Keeping all this in mind, I feel that Happy New Year’s opening day collection was somewhere around the 40 crore net mark, but not the 44.97 crores net figure released by Red Chillies. I think with both the lifetime collection of Ek Tha Tiger and the opening day of Happy New Year, it’s the producers inflated the collections just enough to be below a certain benchmark (200 crore net and 45 crore net respectively). Regarding the lifetime collection of Happy New Year (approx. 203 crore net reported by the producers), I think the collection was inflated just to enter the 200 crore net mark. In reality, the collection was probably closer to BOI’s reported 178 crore net. Nonetheless, the film is universally considered a Super Hit at the box office.
4) Ajay Devgn’s Shivaay also its share of controversy regarding its collection. On individual days, the producer’s (Ajay) figures kept coming higher than that of BOI. Again, we can take into account the fact that an Ajay Devgan film will do its best business in smaller centres/single screens where it is harder to track collections, but the interesting thing here is that after a certain point, Taran Adarsh stopped tweeting the figures of Shivaay.
The final difference in collections between BOI and the producers was 16 crore net: 84 crore net from BOI, 100 crore net from the producer. On the other hand, Shivaay’s competition, Ae Dil Hai Mushkil, had only a 6 crore net difference between BOI’s collection and the producer’s collection. The interesting thing here is that leading into the clash, Ajay Devgn was the one making the clash dirty by having a phone call of KRK recorded that lead to absolutely nothing with Karan Johar being proved honest.
In reality, I think Shivaay probably collected around the 90 crore net mark, but the figures were hiked so that it can be said that the film crossed the 100 crore net mark. Interestingly, Taran Adarsh tweeted that the film has completed 50 days at the box office, but he never made mention of the film crossing the 100 crore net mark.
5) Lastly, the current clash: Kaabil vs Raees. This has become a very dirty clash, and all of the dirty laundry, so to speak, has been revealed in public eyes. Many people are now well aware that the makers of both films are indeed inflating the collection of their respective film. Throughout the extended weekend, the collections of Raees were matching those of the trade figures: a clear indication that the figures of the film were not being manipulated, yet. However, the makers of Kaabil (and Rakesh Roshan in particular) started playing a dirty game by manipulating the figures of Kaabil from the first day itself.
By the end of the 5 day extended weekend, the figures from BOI were at around the 54 crore net mark, whereas the producer figure was around 67 crore net . At the end of the extended first week (9 days), the BOI figure of Kaabil was 67 crore net, whereas the producer figure was 90.55 crore net, a HUGE difference of approximately 23 crore net! What happened here was that Raees was beating Kaabil each day (in terms of collections), but the collection of Raees dropped on its first Monday whereas Kaabil was inflating the collection of their Monday (despite having a lower Monday than Raees).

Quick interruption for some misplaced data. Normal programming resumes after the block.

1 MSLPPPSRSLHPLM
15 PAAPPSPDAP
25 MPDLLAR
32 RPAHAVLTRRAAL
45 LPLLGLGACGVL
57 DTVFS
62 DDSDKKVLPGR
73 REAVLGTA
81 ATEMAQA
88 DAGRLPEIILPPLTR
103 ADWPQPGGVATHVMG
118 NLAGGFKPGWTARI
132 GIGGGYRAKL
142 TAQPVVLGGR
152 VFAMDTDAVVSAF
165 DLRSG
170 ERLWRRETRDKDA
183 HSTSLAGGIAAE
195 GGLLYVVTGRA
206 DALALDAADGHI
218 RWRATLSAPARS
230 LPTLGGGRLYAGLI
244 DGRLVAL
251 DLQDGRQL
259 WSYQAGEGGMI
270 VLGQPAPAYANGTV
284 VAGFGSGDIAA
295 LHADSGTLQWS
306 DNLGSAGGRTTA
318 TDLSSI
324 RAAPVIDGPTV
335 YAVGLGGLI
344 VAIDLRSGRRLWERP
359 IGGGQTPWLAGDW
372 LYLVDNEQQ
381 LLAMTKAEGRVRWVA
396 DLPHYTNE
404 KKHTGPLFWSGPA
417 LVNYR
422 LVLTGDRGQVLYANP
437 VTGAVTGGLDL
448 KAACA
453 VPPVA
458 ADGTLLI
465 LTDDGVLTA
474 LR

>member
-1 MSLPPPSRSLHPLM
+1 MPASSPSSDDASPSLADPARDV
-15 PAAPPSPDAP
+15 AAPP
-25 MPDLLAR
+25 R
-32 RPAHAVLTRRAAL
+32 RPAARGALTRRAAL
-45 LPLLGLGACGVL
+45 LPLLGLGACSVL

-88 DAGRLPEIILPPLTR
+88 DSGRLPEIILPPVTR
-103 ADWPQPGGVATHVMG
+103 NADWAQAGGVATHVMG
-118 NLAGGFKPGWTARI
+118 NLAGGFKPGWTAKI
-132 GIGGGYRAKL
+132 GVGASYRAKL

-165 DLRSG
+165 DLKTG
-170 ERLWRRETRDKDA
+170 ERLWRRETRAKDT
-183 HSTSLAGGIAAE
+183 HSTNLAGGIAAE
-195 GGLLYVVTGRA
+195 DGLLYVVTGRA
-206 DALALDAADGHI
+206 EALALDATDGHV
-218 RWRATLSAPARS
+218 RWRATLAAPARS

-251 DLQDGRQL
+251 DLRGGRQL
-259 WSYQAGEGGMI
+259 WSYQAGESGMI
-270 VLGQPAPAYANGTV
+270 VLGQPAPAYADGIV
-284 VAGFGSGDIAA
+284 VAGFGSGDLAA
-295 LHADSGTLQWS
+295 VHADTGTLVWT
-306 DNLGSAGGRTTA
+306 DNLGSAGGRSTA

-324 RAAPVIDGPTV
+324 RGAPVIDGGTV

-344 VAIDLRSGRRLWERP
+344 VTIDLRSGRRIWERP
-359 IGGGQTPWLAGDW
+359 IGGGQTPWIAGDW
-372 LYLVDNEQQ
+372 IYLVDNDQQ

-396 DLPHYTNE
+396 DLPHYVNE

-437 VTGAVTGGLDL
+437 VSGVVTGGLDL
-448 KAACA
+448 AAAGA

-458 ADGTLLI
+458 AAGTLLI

Thus the makers of Raees also had to start manipulating their figure so that Kaabil doesn’t artificially take over the figures of Raees with their own manipulated figures. With that being said, it is also morally wrong of the makers of Raees to start manipulating their figures as well. However, on the second Friday, both films crossed all limits of manipulation: the trade figure of both films was around the 3 crore net mark each, whereas the producer figure of each film was around the 6 crore net mark! Interestingly, Taran Adarsh stopped tweeting the figures of Kaabil fourth day onwards, and he stopped tweeting the figure of Raees sixth day onwards. Quite telling really, of the manipulation being done by the makers of both films!
The collections of both films are being inflated by the makers, no doubt. The BOI lifetime figure of Raees and Kaabil will be approximately 130 and 85 crore net respectively, while the producer figure will be around 160 and 130 crore net, respectively.
In conclusion, it’s high time that there is a proper tracking source to report box office collections in India…to end inflation. To end manipulation. There should only be one major source that cumulatively collects data. If that means that a reporting agency from overseas has to be brought in to track collections in India, then that will be a step in the right direction. There has been news about Rentrak tracking collections of some films, but it will be necessary to do that for all films, not only some films, be it Rentrak or any other tracking agency!
If box office collections keep getting manipulated, then it will get to the point where NO ONE will take them seriously and whichever film actually realistically breaks the next barrier (400 crore net) will not be celebrated, as the question on the minds of some people will be, “Are these collections manipulated or not?”
Bolly Sidhu is a Bollywood buff and Box office enthusiast from Canada. You can follow him on Twitter https://twitter.com/srkat14
Disclaimer: The views expressed by the writer do not necessarily reflect the views and policies of Bollywood Arena. If you also want to write for us, send your articles on email@example.com.